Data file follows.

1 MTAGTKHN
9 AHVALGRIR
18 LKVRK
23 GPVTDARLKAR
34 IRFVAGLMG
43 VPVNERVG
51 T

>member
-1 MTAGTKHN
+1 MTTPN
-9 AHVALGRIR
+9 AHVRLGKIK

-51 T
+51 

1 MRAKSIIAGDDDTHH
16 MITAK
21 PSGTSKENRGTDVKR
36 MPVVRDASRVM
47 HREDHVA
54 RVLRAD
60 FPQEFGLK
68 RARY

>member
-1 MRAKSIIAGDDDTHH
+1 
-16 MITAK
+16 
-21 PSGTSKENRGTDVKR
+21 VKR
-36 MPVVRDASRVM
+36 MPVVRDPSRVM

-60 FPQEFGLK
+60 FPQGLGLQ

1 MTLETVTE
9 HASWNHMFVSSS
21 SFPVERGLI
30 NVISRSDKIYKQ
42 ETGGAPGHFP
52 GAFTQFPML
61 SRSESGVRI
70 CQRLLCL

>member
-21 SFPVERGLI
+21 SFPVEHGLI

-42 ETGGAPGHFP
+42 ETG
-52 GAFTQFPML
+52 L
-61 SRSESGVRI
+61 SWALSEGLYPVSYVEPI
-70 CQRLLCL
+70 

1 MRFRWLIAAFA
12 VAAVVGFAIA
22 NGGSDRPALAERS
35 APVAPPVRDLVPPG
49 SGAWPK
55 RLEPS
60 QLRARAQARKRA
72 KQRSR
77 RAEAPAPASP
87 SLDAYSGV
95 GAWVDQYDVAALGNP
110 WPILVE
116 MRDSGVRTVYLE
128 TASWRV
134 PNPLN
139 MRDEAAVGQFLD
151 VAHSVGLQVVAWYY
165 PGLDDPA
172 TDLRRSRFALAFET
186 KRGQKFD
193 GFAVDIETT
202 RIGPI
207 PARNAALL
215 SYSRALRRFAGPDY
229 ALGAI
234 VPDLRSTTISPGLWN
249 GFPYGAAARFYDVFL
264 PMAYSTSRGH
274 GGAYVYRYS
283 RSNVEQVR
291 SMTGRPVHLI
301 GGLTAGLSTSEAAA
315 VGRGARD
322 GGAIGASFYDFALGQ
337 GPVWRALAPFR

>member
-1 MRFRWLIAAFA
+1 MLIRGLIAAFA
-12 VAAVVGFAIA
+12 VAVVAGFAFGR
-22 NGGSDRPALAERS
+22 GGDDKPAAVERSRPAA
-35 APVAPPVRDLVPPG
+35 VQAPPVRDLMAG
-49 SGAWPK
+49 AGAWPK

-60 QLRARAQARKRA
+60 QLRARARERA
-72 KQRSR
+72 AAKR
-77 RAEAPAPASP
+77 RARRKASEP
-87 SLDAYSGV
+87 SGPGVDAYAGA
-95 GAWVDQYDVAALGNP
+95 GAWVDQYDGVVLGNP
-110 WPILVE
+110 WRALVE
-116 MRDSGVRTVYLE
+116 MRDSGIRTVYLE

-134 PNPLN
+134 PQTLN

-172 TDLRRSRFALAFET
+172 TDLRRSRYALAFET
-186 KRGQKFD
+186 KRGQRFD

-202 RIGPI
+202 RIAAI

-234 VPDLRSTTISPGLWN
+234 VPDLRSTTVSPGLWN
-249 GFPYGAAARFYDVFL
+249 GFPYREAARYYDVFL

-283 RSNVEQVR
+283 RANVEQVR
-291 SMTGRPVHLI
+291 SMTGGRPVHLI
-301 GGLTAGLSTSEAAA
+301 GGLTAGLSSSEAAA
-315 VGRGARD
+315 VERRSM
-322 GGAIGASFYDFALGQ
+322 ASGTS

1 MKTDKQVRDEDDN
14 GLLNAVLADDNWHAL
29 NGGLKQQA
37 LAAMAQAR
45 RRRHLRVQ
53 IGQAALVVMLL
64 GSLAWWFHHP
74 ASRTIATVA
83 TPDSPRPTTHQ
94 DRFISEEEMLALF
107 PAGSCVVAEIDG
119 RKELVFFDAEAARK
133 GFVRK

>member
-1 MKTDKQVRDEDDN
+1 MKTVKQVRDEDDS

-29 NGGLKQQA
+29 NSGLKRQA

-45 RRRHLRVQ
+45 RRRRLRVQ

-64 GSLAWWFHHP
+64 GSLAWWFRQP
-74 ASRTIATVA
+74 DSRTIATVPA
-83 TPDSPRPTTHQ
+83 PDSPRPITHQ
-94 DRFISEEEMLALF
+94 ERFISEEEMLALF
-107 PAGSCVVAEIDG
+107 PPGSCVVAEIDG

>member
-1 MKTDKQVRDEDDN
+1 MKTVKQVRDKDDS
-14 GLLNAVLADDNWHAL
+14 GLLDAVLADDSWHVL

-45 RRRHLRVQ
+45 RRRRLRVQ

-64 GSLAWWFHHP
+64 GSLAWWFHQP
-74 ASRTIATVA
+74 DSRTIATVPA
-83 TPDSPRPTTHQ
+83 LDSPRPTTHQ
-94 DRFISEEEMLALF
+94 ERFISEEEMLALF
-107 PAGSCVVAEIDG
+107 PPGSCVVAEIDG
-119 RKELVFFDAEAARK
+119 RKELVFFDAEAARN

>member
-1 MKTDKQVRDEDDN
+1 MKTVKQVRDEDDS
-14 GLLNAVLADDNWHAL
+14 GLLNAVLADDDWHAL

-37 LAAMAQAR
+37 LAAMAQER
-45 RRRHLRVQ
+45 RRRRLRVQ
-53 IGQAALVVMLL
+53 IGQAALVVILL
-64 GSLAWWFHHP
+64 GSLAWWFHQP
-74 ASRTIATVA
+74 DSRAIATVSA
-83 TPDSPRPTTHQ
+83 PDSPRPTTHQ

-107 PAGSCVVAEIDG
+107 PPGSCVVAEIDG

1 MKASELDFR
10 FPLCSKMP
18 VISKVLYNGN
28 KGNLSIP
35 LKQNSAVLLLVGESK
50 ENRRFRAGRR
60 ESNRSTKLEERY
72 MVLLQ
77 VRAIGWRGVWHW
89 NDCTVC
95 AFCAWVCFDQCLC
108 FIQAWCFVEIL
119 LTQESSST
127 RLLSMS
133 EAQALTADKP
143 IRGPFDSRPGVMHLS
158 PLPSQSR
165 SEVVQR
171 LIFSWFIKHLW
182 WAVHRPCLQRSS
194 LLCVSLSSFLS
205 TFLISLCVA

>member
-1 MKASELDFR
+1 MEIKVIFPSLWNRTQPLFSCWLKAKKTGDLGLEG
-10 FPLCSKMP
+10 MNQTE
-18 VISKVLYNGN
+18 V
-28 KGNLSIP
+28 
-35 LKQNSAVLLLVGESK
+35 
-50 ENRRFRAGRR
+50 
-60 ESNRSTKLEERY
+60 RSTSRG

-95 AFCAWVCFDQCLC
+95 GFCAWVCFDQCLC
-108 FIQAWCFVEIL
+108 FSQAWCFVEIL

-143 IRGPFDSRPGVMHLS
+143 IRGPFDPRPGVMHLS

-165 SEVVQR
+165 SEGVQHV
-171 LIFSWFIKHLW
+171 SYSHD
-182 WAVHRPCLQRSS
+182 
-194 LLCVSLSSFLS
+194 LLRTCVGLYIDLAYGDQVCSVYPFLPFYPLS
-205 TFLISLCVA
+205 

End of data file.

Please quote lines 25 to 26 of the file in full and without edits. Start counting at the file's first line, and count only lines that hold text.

+1 
-16 MITAK